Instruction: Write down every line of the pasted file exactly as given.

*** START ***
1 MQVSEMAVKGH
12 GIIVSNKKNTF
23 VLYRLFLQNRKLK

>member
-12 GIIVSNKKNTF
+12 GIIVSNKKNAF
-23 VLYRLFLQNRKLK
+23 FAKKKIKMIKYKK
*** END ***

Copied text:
1 MQVSEMAVKGH
12 GIIVSNKKNTF
23 VLYRLFLQNRKLK

>member
-12 GIIVSNKKNTF
+12 GIIVSNKKNAF
-23 VLYRLFLQNRKLK
+23 FAKKKIKMIKYKK